Garrard County Fair becomes a bit sheepish

July 02, 2004|JULIE McGLOTHLIN

The lambs were baa-ing in surround sound. Sheep were everywhere, tethered to the bleachers and on leashes like puppies. The farm animals contrasted the mechanical hubbub of the fairway.

The Garrard County Fair Breed Lamb Show on Thursday was open to all 4-H and FFA children and approximately 40 sheep were entered in the competition by 25 children.

There were all white Dorset sheep and black-faced, black-legged Suffolk lambs. Some were shorn. Others looked like they had just come in from the fields, their long wool splattered with mud.

Displaying their animals before Judge Carrie Taylor of Clark County, the kids set up their sheep with their legs placed just so and their heads held up. Some of the animals stood quietly, while others balked, bucked and hopped sideways.


The kids were confident. Leading the sheep around the ring, they had things under control even when the lambs didn't behave. Not even the stubborn sheep could throw these kids.

"It's hard," says Katherine Simpson, 9, of Lancaster. Before showing the lambs, they must be bathed and trimmed, and if they're uncooperative in the ring, showing can be more difficult. "If the sheep don't walk, I do get nervous," she says.

Her mother, Kathy Simpson, a Garrard Fair Committee Board Member, says, "We've been doing this for about five years now. We live on a farm, so it fits in. We have cattle and sheep. It all rounds out."

Her older daughter, Sarah Simpson, 13, also shows lambs. "I just enjoy the animals," she says. "I've tried to show cattle and they're just too large for me to handle."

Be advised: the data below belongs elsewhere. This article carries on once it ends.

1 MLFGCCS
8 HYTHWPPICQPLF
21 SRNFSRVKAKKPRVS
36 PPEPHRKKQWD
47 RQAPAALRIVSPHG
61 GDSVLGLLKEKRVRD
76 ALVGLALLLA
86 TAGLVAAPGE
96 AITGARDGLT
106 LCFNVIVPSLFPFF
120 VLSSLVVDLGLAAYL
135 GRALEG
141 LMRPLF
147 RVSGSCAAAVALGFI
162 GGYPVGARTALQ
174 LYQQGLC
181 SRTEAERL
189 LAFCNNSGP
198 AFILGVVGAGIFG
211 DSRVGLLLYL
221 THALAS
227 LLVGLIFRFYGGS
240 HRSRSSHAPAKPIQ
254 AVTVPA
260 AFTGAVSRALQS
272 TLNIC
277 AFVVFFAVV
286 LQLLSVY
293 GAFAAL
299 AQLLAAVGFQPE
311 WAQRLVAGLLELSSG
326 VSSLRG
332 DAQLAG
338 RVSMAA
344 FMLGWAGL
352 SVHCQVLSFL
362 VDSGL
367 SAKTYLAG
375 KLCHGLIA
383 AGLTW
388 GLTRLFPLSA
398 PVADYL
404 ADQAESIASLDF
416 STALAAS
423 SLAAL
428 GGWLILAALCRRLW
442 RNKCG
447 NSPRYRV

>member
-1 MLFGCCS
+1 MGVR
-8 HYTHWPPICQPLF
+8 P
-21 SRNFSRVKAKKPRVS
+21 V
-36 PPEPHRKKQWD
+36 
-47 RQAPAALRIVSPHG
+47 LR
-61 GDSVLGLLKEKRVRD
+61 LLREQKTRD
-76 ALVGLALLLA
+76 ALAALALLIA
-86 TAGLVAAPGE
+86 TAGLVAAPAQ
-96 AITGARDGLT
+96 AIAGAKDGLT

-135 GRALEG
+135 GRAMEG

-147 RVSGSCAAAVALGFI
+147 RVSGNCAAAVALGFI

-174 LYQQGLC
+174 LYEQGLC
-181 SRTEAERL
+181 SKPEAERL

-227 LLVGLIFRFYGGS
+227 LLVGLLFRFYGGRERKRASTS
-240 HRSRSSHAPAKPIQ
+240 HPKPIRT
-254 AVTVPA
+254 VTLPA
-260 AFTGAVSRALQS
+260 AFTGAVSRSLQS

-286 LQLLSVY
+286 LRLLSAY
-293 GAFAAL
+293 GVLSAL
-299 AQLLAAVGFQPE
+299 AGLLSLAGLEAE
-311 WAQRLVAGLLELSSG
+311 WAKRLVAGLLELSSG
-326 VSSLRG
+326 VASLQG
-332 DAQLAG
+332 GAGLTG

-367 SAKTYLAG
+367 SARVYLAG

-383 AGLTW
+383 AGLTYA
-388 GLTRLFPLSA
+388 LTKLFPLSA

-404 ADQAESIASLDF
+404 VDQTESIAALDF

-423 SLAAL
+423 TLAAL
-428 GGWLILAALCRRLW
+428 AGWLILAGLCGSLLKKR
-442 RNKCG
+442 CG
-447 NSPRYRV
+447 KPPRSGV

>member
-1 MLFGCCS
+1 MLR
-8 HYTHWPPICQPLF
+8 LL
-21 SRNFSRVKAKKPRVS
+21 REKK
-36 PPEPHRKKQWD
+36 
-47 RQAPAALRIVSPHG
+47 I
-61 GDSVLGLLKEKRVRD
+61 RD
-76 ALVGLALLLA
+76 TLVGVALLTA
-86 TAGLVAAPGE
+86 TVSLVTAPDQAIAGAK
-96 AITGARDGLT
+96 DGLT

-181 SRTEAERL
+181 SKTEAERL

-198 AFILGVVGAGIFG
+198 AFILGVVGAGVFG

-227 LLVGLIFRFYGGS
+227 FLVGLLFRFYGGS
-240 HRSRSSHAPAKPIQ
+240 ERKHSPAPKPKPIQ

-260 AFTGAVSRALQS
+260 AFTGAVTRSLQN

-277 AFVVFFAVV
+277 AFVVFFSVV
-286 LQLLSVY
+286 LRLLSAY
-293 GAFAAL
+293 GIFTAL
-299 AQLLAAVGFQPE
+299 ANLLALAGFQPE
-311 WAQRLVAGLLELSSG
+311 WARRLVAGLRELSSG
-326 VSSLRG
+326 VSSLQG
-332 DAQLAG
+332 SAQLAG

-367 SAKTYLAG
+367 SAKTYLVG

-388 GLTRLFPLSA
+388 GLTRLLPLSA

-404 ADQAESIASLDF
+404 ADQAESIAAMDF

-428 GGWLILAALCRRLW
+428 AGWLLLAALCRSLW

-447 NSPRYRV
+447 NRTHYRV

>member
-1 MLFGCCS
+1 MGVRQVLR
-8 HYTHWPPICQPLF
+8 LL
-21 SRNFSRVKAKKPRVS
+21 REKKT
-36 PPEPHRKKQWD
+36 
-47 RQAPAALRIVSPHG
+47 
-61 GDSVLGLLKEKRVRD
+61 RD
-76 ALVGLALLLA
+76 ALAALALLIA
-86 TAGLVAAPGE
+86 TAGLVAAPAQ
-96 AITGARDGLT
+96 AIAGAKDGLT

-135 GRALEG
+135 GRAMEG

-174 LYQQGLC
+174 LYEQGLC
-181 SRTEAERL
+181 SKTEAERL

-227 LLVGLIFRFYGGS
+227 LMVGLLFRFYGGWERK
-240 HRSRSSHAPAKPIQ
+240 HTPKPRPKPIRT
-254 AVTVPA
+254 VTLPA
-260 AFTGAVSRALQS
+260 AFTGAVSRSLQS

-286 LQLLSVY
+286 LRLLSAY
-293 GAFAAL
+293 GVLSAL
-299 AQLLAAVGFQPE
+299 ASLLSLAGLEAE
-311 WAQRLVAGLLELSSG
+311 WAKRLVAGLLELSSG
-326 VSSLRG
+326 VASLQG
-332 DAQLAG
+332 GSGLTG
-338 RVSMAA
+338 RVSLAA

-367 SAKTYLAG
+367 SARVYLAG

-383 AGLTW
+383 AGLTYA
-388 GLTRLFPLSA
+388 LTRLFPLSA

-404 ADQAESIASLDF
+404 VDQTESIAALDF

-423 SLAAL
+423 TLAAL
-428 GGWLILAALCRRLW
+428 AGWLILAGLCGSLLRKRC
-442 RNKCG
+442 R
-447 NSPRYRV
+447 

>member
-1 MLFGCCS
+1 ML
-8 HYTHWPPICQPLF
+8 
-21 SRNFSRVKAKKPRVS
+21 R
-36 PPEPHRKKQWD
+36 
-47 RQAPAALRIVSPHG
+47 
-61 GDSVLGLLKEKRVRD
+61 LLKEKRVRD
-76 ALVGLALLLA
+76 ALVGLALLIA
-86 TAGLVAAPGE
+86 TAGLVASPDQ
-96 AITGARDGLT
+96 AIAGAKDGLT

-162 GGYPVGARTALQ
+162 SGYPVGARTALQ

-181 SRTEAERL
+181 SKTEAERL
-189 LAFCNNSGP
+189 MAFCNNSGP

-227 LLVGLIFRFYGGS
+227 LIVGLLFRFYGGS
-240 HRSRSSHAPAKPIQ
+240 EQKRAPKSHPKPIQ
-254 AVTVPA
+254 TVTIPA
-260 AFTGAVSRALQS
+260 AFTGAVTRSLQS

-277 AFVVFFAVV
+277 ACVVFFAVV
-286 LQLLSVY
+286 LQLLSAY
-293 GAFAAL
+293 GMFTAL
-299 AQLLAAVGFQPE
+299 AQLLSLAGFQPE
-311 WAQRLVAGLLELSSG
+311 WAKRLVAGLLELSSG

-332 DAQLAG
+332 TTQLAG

"It's something that the family likes to do together."

Family seems to be the unofficial theme of lamb show

Family seemed to be the unofficial theme of the lamb show, with a large number of siblings competing together. Parents and grandparents turned out to see the kids, forming a decent sized crowd despite the fact that lamb showing isn't really a spectator sport.

The children themselves have formed a family-like unit. After spending years together showing sheep and participating in 4-H programs, these kids are a tight knit group.

"You get to know people and make new friends," says Trent Nichols, 15, of Harrodsburg. "Just competing with people is fun."

Along the back edge of the ring, the children played and mingled when they weren't showing. Some of the younger children even rode on the lambs.

Lane Humphrey, 3, giggled and said, "Wow. He knocked me off," before trying to climb back up on his sheep steed. Kaylee Gibson, 5, of Harrodsburg, said, "Giddyup sheepy," as she rode a lamb under her 9-year-old brother Austin's watchful gaze.

Most of the children have been showing sheep for years. Trent started when he was three and Kaylee is a veteran at five.

Sarah started when she was nine. "I did a 4-H program called Lamb Camp They said if we wanted to show at the Garrard County Fair we could. And I did. Now we have our own lambs."

Working with the sheep for so long, the kids develop relationships with the animals, especially if their flock is small. Kaylee is affectionate with her lamb to the point of kissing it on its wooly head.

Katherine's favorite sheep is a ewe named Emmie. She bottle fed Emmie as a lamb and after those one o'clock in the morning feedings, she bonded with the animal.

"They're pretty much like a pet, like a cat or a dog," Sarah adds.

Each child received a ribbon for showing, while the overall champions received large trophies. Yet, for most of them, just working with the animals was reward enough.

"I like sheep," says Sarah. "They're friendly, docile. They're not high strung. They're fun to work with."

The winners of the Garrard County Fair Breed Lamb Show are Cruz Nichols, Grand Champion and Morgan Kendrick, Reserve Grand Champion.

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